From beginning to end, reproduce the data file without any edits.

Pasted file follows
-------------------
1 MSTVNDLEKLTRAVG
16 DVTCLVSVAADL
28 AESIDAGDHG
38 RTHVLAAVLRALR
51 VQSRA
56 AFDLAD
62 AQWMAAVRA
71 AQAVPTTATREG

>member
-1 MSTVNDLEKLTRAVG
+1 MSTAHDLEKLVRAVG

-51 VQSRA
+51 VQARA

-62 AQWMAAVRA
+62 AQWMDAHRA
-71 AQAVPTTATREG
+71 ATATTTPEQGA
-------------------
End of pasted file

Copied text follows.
1 MSTVNDLEKLTRAVG
16 DVTCLVSVAADL
28 AESIDAGDHG
38 RTHVLAAVLRALR
51 VQSRA
56 AFDLAD
62 AQWMAAVRA
71 AQAVPTTATREG

>member
-1 MSTVNDLEKLTRAVG
+1 MSTAHDLEKLVRAVG

-51 VQSRA
+51 VQARA

-62 AQWMAAVRA
+62 AQWMDAHRA
-71 AQAVPTTATREG
+71 ATATTTPEQGA